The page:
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Sunday, December 19, 2010

The Christmas of the Rattling Door

Christmas in Manhattan, when I was growing up, was a time when winter weather seemed to soften the city; pavements were not as hard, traffic grew kinder and the buzz of grown-up activity -- that hum that never stops in New York City -- somehow shaped itself around the dreams of children.  After all, this was also a time when many of us waited impatiently for a small, round man to fly through the sky.
But first, there was the tree.  Our family lived in a long, thin apartment, and the tree was an event.  We bought it each year on a street corner.  Then my dad, mom and the three of us children carried it home, coaxing it through the back entrance of our building and trying not to break branches in the twisty basement corridor or on the old elevator gate, the kind that crashed open and closed.
Once inside the apartment, the tree filled our tiny kitchen.  After some dark muttering and much scientific maneuvering, my dad rushed it down the narrow hall that stretched the length of the apartment, scattering needles and sending the cats skittering.  Light from the street poured in the southwest corner of the living room at all times of day, and that is where the tree came to rest.
Next the old boxes of homemade ornaments appeared from deep in my mother’s closet.  We added more decorations each year, making them from paper, clay, toothpicks, pipe cleaners and hard cookie dough.  Christmas in our apartment included a happy explosion of runaway metallic sprinkles, crumbs and half-eaten chocolates; the sugar content ramped up to a fabulous level.
We made chains of popcorn, cranberries and painted macaroni for the tree.  There were dozens of candy canes, which we couldn’t eat until Christmas day.  One year we had many German candies wrapped in shiny paper and hung like ornaments, a gift from friends.
I think my parents tried to de-emphasize the commercial side of the holiday, but we always had new books that surprised, socks and mittens, something to play with, and the thrill of our stockings, in which every little thing was wrapped.  The stockings crinkled and jingled; they bulged with things to be discovered.  And, as Santa couldn’t hang them from the fireplace, he left them at the ends of our beds, to be found on Christmas morning.  Our parents always seemed just as surprised as we kids were; it was proof of magic.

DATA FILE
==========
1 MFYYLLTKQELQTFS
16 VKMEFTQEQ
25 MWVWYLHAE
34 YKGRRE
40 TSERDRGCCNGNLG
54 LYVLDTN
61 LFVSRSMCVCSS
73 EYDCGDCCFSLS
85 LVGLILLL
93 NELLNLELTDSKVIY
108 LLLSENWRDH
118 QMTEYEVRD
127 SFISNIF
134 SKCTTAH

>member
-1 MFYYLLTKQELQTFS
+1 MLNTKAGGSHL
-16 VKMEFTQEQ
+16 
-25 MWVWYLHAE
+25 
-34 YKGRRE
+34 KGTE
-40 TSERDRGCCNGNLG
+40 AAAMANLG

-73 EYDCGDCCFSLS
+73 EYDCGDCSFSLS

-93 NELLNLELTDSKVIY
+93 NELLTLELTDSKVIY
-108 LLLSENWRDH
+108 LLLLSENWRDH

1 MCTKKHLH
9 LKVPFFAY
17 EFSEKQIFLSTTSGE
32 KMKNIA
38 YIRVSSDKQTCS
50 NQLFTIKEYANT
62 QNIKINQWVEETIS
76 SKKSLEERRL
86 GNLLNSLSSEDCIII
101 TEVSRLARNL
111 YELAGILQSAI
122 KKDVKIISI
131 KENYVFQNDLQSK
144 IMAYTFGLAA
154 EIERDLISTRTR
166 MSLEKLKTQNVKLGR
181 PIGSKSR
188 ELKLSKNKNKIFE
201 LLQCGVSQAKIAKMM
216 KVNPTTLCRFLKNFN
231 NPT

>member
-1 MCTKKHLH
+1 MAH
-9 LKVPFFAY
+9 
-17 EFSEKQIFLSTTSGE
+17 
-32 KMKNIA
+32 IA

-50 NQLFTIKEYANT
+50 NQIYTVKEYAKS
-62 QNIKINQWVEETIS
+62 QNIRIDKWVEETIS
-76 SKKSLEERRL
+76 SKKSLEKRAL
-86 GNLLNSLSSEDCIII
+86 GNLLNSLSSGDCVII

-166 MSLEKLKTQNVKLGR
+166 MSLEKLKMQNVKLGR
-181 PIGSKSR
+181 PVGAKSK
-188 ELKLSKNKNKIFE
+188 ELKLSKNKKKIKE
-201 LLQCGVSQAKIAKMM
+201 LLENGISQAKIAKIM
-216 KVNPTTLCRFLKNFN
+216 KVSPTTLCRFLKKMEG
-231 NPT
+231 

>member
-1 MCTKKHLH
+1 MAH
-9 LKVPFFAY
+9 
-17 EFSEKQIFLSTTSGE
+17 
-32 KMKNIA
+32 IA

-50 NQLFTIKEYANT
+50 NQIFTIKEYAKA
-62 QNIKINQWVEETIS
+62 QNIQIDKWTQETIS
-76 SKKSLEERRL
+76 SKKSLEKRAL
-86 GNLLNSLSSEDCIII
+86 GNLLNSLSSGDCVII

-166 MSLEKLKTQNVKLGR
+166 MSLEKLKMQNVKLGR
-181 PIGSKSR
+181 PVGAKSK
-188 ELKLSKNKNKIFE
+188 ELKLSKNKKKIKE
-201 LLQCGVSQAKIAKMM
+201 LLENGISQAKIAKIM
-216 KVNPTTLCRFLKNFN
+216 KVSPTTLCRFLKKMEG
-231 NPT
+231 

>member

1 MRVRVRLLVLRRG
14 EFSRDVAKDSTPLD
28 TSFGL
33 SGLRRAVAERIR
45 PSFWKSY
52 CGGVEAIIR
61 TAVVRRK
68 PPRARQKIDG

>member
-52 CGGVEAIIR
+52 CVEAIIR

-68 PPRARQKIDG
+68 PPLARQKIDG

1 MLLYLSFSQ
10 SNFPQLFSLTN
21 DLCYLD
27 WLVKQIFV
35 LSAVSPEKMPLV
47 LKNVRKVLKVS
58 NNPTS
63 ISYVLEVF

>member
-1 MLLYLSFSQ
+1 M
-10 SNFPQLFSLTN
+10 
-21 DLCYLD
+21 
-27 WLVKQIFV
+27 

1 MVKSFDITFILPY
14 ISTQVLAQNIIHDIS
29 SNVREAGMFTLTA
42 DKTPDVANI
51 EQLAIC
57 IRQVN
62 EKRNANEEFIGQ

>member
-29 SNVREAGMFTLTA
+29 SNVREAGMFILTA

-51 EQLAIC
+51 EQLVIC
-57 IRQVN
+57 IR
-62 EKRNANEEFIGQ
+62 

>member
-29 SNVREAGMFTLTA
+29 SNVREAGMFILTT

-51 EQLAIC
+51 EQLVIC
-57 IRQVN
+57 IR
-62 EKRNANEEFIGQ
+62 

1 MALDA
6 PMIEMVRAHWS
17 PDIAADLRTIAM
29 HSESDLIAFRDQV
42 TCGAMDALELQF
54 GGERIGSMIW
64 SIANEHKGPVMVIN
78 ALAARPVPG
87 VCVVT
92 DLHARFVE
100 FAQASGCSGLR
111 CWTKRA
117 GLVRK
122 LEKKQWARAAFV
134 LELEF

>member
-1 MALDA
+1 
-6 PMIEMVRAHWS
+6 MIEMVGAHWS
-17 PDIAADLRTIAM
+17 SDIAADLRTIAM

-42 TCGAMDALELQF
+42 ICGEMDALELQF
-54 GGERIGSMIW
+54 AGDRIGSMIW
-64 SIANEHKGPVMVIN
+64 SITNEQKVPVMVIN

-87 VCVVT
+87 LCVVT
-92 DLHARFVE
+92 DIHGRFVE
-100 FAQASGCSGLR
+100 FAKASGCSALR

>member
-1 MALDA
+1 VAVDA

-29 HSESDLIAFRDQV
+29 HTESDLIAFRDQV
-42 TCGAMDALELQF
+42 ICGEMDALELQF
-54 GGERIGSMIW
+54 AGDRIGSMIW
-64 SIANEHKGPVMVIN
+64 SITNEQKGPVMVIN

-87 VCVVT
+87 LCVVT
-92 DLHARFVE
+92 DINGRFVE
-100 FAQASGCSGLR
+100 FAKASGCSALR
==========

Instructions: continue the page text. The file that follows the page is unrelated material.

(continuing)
And then one year the idea of Santa coming into the bedroom my sister and I shared, tiptoeing in when we were not awake, began to frighten me.  Badly.  Perhaps we’d seen a movie that had a grouchy or drunken Santa – I can’t remember where the fear started, but worries about this nighttime visit created such panic that I couldn’t get to sleep on Christmas Eve.  Should Santa leave the stockings on the sofa this year?  No!  My sister and I worried that he might not leave them at all if we made a request.  My father finally pushed a dresser up against the door that connected our bedroom to the living room, so that Santa could only get in to our room through our parents’ bedroom, which somehow made it okay.  My sister and I went to sleep.
I awoke to the sound of rattling and the thud-thud of the door handle against the back of the dresser.  I screamed at the top of my lungs, “SANTA!!  HE’S HERE! HE’S TRYING TO GET IN!!” 
Then I heard my dad laughing and saying, “Oops!” while he and my mom hurried in the other door to hug and reassure, and a dreadful but slowly comforting thought began to flicker in my brain.
Santa.  My parents.  Those cookies and the glass of milk we always left for him on the mantel, and the year when he forgot to eat or even take one sip, but still filled the stockings.  The fact that we lived on the sixth floor of a fourteen-story building, and somehow Santa zoomed up and down that endless chimney and squeezed out the old grate into our living room, complete with giant pack.  Hmmm. 
Sometimes release from no-questions, 100% magic is a relief.  Christmas wasn’t any less twinkly and deliciously cozy, it just became, well, a little less unknown, and for a kid like me, that was just fine.  That is, until the year my sister and I heard sleigh bells outside our window one Christmas Eve and peeked out to see a huge, dark shape just whisking around the corner of a nearby building.  I’m still thinking about that one.
Perhaps that’s why I write mysteries.  It’s the rattle and then the unexplained sight in the dead of night… it’s the potent combination of ‘Oh, no!’ and ‘What if it’s all true?’.   It’s the hunt for proof of magic.  It’s Christmas all over again.
(I wrote this for the current edition of the School Library Journal, and had a wonderful time remembering details, sounds and tastes.  It's amazing how much floats to the surface if you think back in a quiet moment. -BB See "Holiday Memories 2010" at